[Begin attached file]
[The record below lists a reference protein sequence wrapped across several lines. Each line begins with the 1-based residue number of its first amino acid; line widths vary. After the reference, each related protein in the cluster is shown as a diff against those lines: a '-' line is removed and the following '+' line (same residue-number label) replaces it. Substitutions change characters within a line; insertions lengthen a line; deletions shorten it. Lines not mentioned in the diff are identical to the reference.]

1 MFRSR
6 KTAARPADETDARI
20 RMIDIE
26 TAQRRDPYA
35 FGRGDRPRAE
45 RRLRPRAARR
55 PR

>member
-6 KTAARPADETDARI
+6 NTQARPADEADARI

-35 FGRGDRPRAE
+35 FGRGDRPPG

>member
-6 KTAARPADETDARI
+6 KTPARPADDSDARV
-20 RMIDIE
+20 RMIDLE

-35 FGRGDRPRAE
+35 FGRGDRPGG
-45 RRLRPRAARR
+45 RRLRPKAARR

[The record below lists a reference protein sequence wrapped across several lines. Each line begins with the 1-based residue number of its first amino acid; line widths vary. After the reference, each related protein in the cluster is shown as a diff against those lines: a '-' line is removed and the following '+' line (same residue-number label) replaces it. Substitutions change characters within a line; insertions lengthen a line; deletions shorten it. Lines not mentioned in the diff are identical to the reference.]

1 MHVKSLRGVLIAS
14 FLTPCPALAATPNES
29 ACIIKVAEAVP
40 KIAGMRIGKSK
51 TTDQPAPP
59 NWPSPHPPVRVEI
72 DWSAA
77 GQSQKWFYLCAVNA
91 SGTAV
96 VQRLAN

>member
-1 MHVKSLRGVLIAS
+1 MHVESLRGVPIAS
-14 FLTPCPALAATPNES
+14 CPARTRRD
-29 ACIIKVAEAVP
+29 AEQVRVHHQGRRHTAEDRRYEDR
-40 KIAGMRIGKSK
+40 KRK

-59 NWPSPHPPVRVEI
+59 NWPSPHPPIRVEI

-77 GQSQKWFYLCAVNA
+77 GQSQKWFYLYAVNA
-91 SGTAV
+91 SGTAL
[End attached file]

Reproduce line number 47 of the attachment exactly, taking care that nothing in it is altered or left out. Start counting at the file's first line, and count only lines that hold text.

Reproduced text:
-91 SGTAV